School of drama honours stalwarts gallery with
TWENTY CARIBBEAN thespians who have made significant contributions to theatre in the region will have their faces etched in the hearts of all who pass through the foyer of the Jamaica School of Drama (JSD).
Over the weekend, specially invited guests from the theatre fraternity and family members of the honorees turned out to witness the unveiling of a plaque and the hanging of pictures of the honorees. It was a joyous moment for all.
The 20 honorees, all deceased and spanning different eras and areas in the theatre industry, are: George Carter, Louie Marriott, Caroll Dawes, Norman Rae, Earl Warner, Henry and Greta Fowler, Harry Milner, Archibald Lindo, Errol Hill, Wycliffe Bennett, Noel Vaz, Reggie Carter, Robert ‘Bobby’ Ghisays, Louise Bennett-Coverley, Randolph Williams, Lloyd Reckord, Trevor Rhone, Dennis Scott, and Charles Hyatt.
They were chosen by an advisory committee consisting of professional theatre practitioners, past and present, and current faculty members of the JSD, who also assisted in conceptualising the gallery.
The inaugural affair began with guests viewing creatively produced and strategically placed posters that transformed the JSD foyer into a gallery setting. Later, the focus shifted to the middle landing of the staircase leading to the second floor of the JSD main building.
MASTER OF CEREMONIES
Director of the JSD, Pierre Lemaire, was the master of Ceremonies for the launch and official opening of the Jamaica School of Drama’s Theatre Gallery of Honorees. In welcoming the guests, he informed them that the idea for the gallery was the brainchild of the immediate past director of the JSD, Eugene Williams.
Williams told the gathering that his many years of learning and teaching helped to inform his idea.
“I came to realise that memory is not just a neurological thing. It is also a collective cultural necessity ... . Cultural memory is a dynamic continuum of shared knowledge and experience that can serve not as nonproductive nostalgia, but as
I came to realise that memory is not just a neurological thing, it is also a collective cultural necessity – Williams
critical authentication of past illumination of the options in the present binoculars for the future.”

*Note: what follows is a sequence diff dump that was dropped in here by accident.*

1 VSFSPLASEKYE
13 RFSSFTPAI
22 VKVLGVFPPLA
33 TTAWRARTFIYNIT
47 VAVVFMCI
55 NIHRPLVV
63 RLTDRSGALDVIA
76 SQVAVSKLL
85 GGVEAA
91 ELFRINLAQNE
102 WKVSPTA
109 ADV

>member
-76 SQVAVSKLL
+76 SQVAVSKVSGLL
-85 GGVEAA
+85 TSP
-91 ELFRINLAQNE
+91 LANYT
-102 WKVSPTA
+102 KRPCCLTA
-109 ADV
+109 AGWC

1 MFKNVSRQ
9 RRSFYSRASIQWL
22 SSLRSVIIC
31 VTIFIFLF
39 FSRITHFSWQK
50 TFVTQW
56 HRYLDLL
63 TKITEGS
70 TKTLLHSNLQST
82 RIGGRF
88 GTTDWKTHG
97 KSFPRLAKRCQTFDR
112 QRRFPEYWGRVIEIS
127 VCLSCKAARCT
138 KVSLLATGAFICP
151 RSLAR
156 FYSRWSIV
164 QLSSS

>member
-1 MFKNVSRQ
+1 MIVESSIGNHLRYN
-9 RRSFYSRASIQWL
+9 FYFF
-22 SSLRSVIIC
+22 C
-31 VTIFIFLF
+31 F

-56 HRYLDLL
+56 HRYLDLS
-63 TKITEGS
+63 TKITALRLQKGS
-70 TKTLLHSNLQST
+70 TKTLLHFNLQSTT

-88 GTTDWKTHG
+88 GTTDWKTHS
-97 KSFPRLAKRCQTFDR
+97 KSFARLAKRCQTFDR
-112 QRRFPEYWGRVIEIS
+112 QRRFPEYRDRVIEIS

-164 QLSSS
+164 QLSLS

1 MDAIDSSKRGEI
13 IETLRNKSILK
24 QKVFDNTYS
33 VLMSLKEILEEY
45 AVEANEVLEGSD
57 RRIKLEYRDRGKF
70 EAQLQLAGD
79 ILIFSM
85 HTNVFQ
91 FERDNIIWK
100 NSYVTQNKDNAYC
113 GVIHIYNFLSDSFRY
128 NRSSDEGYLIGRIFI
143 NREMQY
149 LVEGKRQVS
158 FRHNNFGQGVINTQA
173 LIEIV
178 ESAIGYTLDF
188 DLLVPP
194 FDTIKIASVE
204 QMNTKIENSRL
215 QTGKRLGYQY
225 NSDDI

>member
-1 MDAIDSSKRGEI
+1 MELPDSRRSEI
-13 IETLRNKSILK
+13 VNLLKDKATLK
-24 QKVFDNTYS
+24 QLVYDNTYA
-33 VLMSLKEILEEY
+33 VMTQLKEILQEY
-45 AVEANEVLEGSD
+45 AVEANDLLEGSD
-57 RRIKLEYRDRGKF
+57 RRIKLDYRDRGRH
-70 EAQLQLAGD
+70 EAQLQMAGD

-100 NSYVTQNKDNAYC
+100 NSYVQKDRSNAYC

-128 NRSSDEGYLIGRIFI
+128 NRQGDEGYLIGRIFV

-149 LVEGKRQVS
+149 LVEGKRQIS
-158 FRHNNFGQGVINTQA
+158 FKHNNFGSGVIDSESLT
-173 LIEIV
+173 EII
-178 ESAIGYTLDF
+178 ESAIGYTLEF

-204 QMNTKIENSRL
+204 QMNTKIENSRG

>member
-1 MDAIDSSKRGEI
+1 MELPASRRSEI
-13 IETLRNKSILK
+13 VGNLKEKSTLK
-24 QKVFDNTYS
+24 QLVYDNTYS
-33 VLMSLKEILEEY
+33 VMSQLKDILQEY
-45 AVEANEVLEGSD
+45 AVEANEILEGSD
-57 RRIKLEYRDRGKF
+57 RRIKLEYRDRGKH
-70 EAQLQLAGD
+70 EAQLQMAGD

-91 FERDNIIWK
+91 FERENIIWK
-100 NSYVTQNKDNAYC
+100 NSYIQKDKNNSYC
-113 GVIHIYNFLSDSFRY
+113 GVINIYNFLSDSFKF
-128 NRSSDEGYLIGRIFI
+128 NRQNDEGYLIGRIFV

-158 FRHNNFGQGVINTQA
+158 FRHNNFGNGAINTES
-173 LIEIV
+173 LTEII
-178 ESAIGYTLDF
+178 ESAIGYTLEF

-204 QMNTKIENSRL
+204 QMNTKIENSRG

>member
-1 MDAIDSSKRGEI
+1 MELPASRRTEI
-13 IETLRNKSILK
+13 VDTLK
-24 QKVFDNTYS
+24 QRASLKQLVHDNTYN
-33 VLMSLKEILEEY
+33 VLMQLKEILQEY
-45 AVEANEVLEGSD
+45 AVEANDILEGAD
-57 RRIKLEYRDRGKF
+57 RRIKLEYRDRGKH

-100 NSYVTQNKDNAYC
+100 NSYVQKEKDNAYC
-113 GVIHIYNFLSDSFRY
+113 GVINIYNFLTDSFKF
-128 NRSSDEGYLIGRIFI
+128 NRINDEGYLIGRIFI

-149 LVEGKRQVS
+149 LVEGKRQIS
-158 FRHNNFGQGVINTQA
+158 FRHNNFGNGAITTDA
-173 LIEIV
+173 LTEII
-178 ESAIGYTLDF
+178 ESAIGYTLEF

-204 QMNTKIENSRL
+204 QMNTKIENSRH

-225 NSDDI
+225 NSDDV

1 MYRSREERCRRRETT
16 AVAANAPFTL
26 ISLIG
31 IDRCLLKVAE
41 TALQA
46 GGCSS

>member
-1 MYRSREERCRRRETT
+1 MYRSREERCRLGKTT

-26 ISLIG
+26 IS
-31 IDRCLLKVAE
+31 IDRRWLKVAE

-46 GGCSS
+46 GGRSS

He continued, “It can provide security, clarity and awareness that they (succeeding generations) don’t have to reinvent the wheel, but build their dreams, assert and perform their evolving identity upon a fortified or already fertilised tradition.”
He hopes, too, that the gallery will be the stimulant for conversations that will address “growing alienation from self, community and humanistic development as a nation”.
Keynote speaker, Poet Laureate Professor Mervyn Morris categorised and provided some background information on the honorees.
“The honorees, as you know, include playwrights, directors, actors, theatre technicians, producers, theatre administrators, theatre historians and reviewers. And many would belong to more than one division. Take Errol Hill, for example: actor, playwright, director, theatre historian. As a drama tutor at the UWI, he helped to get local material published and to improve the quality of production in the Caribbean. He was one of the earliest to explore the Caribbean culture. His 1972 book influenced many developments and later, research on theatre practices.”
He followed up with information on all the other 19 honorees. He described Henry and Greta Fowler as institution builders and shared a personal anecdote about Charles Hyatt and said that the development of the JSD was owed to Dennis Scott and Caroll Dawes.
Dr Nicholeen DeGrasseJohnson,
principal of the Edna Manley College, of which the JSD is one of the five schools, also addressed the audience. The culminating activity was performed by veteran Leonie Forbes and Lemaire. Both unveiled a plaque boasting the names of the honorees, followed by students of the JSD hanging the individual photos and ultimately establishing the gallery.
Photos of a few honorees on display in the gallery.
Principal of Edna Mamley College, Dr Nicholeen DeGrasse-Johnson.
Director, School of Drama, Pierre Lemaire.